CBS National Security Correspondent David Martin reports Osama bin Laden and his training camps in neighboring Afghanistan are likely to be the first target of any sustained military operation. Pakistan is being asked to allow the United States overflight and landing rights, access to airfields and airports, amd the stationing of American intelligence officers on Pakistani territory.
The administration also is asking Pakistan to seal its border with Afghanistan, apparently to prevent bin Laden and his allies from leaving the country.
Secretary of State Colin Powell said Friday the United States will measure its relations with other countries on the stand they take on terrorism.
Reaching out to Syria and six other Arab countries for support, Powell said, "This has become a new benchmark, a new way of measuring the relationship and what we can do together."
Powell waited Friday for a response from Pakistan on the U.S. requests. He said he was encouraged by his contacts with President Pervez Musharraf and other Pakistani officials, but had no definitive response.
A Pakistani official, insisting on anonymity, said the United States was discussing a comprehensive strike to wipe out a whole network of terrorists operating from secret bases in Afghanistan, which has a 1,560-mile border with Pakistan.
Richard Haass, head of policy planning for the State Department, said Thursday in a London BBC news interview that no country, including Iran, is ruled out of a coalition against terrorist threats around the globe.
"I am not ruling out anybody," Haass said. "The Iranians made a very positive statement in response to what happened. They have a long history of opposition to the Taliban."
Haass added: "The U.S. and Iran have consulted in diplomatic frameworks about Afghanistan. I would not rule out the possibility at the moment of any country necessarily working with the United States and the international community."
Iran, like Syria, is listed by the State Department as a sponsor of terrorism, and the United States has not had diplomatic relations with Iran since 1980.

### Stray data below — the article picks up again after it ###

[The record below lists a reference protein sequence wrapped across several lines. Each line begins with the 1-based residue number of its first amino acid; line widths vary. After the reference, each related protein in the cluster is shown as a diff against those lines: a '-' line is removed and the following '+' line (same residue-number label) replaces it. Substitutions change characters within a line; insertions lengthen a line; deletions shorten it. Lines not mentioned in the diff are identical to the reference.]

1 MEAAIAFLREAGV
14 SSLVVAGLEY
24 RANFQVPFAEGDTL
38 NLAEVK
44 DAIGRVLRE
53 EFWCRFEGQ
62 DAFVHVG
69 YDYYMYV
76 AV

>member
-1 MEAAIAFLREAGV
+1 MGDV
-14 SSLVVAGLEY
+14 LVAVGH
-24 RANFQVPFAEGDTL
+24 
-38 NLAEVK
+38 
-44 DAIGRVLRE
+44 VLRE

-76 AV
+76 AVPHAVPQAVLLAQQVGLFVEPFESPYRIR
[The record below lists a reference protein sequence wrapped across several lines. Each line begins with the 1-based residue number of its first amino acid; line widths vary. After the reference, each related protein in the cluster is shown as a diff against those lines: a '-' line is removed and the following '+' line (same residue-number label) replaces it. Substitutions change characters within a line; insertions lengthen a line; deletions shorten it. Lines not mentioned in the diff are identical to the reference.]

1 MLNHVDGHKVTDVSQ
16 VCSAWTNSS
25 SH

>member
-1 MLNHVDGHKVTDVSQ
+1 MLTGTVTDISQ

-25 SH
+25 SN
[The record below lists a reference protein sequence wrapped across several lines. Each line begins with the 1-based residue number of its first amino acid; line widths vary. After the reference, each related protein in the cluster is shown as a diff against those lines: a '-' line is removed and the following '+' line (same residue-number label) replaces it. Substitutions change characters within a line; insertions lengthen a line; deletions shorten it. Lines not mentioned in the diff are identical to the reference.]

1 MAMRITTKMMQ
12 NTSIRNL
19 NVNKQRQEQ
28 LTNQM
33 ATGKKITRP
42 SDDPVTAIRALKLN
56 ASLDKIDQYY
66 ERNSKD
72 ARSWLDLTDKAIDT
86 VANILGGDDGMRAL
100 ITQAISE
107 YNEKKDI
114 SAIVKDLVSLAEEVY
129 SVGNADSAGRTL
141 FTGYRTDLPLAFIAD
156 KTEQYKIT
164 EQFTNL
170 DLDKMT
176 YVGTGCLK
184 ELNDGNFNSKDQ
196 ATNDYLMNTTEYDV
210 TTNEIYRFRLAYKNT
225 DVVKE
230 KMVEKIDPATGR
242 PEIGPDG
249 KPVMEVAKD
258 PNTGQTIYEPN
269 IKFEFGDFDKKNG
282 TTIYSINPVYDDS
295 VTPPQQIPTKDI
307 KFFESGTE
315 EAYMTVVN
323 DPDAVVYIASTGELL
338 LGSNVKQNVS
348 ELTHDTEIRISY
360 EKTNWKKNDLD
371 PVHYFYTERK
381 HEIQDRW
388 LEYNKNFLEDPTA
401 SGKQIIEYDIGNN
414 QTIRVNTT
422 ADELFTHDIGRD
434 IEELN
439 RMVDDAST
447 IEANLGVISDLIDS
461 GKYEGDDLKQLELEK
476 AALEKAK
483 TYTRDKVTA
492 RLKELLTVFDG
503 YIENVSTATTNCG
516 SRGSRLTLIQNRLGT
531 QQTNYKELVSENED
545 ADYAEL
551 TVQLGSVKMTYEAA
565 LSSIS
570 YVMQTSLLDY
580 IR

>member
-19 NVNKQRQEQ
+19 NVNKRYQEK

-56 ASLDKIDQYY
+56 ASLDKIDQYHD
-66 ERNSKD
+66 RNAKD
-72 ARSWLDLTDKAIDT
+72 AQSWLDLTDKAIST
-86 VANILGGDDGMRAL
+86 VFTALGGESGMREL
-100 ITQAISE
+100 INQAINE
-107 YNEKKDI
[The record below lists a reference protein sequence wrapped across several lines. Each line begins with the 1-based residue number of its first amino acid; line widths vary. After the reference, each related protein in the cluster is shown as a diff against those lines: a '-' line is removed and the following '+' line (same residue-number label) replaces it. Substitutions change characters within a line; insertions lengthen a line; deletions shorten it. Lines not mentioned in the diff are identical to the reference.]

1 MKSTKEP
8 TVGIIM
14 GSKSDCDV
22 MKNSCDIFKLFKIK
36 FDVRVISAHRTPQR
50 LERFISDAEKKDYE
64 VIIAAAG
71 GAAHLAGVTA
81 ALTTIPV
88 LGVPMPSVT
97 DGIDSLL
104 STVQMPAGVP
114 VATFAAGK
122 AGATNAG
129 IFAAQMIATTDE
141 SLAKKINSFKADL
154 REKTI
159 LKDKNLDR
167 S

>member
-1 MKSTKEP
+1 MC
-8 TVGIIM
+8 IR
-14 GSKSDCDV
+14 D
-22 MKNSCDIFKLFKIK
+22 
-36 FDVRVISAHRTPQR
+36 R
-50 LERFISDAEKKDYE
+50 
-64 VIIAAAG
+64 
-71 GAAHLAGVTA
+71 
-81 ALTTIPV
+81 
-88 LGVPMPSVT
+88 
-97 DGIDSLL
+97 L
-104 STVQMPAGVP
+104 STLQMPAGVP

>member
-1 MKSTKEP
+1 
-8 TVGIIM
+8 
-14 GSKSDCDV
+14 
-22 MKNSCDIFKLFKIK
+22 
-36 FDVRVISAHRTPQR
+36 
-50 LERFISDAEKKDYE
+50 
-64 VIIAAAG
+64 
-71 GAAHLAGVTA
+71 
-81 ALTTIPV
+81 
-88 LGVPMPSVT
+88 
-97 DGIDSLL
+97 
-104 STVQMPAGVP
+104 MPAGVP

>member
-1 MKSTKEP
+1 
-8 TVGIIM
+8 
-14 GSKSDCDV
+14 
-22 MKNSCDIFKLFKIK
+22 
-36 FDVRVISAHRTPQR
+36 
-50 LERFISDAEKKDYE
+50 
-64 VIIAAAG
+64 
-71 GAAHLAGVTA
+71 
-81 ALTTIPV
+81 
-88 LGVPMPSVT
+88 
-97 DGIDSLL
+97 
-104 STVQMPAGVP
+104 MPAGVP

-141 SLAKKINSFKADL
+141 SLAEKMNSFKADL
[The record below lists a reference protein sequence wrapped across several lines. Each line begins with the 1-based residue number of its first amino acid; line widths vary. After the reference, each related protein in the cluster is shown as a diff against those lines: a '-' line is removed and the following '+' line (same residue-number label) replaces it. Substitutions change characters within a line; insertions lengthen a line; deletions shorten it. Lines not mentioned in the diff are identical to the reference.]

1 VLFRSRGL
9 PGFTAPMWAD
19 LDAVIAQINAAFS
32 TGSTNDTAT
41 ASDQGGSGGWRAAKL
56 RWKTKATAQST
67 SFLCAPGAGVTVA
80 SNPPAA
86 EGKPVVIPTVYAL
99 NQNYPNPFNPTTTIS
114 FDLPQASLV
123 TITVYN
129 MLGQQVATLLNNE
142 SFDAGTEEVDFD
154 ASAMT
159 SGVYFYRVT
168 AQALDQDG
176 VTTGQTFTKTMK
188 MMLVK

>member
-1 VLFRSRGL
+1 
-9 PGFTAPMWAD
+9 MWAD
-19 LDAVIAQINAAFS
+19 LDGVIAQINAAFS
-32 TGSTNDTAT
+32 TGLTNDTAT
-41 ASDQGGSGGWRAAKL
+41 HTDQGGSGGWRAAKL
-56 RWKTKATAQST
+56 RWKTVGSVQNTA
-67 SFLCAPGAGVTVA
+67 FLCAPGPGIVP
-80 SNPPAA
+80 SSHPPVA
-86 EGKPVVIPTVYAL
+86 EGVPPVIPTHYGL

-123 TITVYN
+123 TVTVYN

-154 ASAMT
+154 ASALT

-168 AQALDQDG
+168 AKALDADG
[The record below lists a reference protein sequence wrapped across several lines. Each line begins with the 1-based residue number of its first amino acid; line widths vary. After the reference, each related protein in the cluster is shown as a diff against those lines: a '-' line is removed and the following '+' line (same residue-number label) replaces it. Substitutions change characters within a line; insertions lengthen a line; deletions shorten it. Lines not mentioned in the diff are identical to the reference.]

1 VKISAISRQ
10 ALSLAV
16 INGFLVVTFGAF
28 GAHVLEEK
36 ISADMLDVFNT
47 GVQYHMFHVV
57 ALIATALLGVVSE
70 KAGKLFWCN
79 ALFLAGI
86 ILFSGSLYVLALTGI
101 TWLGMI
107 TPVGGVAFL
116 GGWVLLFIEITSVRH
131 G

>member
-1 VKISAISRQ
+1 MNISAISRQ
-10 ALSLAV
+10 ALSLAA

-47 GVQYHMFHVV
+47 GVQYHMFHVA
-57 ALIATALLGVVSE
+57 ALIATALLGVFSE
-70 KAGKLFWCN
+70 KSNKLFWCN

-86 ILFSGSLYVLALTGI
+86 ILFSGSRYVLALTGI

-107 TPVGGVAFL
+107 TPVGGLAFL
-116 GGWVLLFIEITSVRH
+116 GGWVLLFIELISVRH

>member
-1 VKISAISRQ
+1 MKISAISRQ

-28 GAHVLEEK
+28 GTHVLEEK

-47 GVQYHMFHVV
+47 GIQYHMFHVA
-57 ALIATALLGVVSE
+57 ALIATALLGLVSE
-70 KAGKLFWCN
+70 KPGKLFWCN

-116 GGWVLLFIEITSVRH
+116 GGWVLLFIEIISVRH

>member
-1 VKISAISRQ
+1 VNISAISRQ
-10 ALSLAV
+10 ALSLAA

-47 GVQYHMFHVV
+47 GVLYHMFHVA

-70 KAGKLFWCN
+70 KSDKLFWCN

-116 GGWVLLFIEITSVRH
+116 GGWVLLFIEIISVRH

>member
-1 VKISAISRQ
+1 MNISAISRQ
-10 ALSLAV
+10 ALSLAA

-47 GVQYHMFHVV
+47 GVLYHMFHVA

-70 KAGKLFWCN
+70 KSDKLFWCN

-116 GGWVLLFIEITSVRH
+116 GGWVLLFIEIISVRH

Pakistan, meanwhile, has been cited by the State Department as a country that is host to at least one terrorist organization.
Three other senior administration officials, refusing to be quoted by name, questioned whether Iran would be invited to join an anti-terrorism coalition.
There are benefits and also costs to coalition warfare, one official said, and the United States will weigh them carefully.
Another official said that while Iran shares some of the United States' views on Afghanistan, it is speculation to believe Iran is prepared to take action against international terror.
Meanwhile, Rep. Porter Goss, chairman of the House Intelligence Committee, said he assumed Pakistan "will respond favoably if they are sincere about leaning forward toward a free and democratic society."
Goss, a former Central Intelligence Agency official, recently visited Pakistan and met with Gen. Musharraf.
Stepping up his quest for a united global front against terrorism, Powell worked the telephones Friday, talking to President Abdelaziz Bouteflika of Algeria, and ministers in India, Portugal, Saudi Arabia, Morocco, Tunisia, Japan, Kuwait and Bahrain. He also talked to Foreign Minister Farouk al-Sharaa of Syria and Defense Minister Binyamin ben-Eliezer of Israel.
American ambassadors around the world were making parallel pitches to officials in host countries, seeking to deprive terrorist groups of the funds they need to finance the kind of suicidal operations that destroyed the World Trade Center in New York, part of the Pentagon, and killed and injured thousands of people.
© MMI Viacom Internet Services Inc. All Rights Reserved. This material may not be published, broadcast, rewritten, or redistributed. The Associated Press and Reuters Limited contributed to this report